But wait! Isn’t John Wayne dead? Oh! Yes, the legendary film star passed away in 1979, about 20 years after he came to Arusha to take the leading role (as Sean Mercer) in the classic Adventure and Comedy feature, ‘Hatari!’ a film which since its debut release in 1962, remained an all-time family favorite and still gets rave reviews in most on-line movie sites.
The Duke has eyes!
Now! If John Wayne died 28 years ago, how exactly then, is the prima donna expected to star in this new TV feature? Maybe Ian Woods can explain. This is the British producer in charge of ‘Beyond the list’ project and who together with two film crews, comprising six people, jetted into Arusha last week, ready for the shooting.
"The theme behind the TV feature is ‘Showcasing Tanzania through the eyes of John Wayne’s Family!" He explained. Right, because even if John Wayne had lived, he would have been 100 years old now, rather retired and too aged to face the cameras ... Star at the age of 100? ‘Not today Bwana! Certainly Not Today.’
However, that was the whole purpose of the family of the late John Wayne, to visit Arusha in the course of last week; They jetted here to pay a centennial homage to the Duke. That took place at the exact remote location (Momella), where John Wayne once stayed while filming Hatari.
So the riddle has been explained! It won’t be the duke himself who will be facing the lenses, but rather his family. Yes, it will be through the eyes of this celebrated family, that the LA based, Bennett Productions want to explain Tanzania to the world ... in 30 minutes sharp.
Only half-an-hour? Considering Hatari’s whooping 3 hours. Still, quite possible. I mean when taking into account the number of ‘eyes’ that the producers will be using in ‘seeing Tanzania!’ Patrick Wayne, the son of John Wayne and who is an accomplished actor himself, will provide the first pair of eyes.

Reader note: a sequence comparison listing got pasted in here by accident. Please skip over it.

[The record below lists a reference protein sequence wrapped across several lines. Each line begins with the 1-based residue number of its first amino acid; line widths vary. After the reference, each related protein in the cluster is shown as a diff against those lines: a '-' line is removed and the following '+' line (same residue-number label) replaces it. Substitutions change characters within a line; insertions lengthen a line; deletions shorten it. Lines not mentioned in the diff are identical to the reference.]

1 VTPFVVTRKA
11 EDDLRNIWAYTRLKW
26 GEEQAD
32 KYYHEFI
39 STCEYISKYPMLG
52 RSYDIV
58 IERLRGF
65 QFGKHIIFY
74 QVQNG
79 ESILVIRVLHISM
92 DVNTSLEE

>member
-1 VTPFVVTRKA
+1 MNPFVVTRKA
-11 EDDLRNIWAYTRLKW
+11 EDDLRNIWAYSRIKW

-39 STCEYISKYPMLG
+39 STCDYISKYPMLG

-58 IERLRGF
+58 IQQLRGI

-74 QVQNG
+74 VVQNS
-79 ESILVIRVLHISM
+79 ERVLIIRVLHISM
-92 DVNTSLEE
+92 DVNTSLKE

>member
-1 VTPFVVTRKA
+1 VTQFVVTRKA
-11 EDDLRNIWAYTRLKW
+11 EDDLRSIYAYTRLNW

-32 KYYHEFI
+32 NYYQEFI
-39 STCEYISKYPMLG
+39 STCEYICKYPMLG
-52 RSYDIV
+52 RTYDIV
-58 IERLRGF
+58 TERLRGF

There is also Patrick’s own son, the stout Michael Wayne. He is the grandson of the legendary Duke. Mike came along with his wife, Christine and several children. (He should not be confused with the other Michael Wayne, the Duke’s first born who however did not come to Arusha). Then again there is Melanie, Patrick’s daughter and John Wayne’s granddaughter ... ‘Beyond the list ‘seems to have adequate pairs of eyes.
Now! Let the cameras roll. And the cameras in question are those giant HD types. "We are shooting the movie clips in High Definition, " Said Woods. "This is in order to reproduce realistic theatrical effects." He added.
Now looks like History is about to repeat itself. It took decades before copies of Hatari came to Tanzania (they are still few to date). It may take twice as long for ‘Beyond the list’ to make scene here. If it ever will, because being a Television feature, chances are it may never be released commercially.
... Two jeeps raced side-by-side in Momella, trying to outrun a large rhino that the trappers wanted to exhaust before harnessing it with giant ropes. After a session of such a breathtaking race, the animal turned and charged at one of the open-roofed jeeps. The Rhino hit the Indian (Bruce Cabot), who was seated next to the driver, fracturing his femur.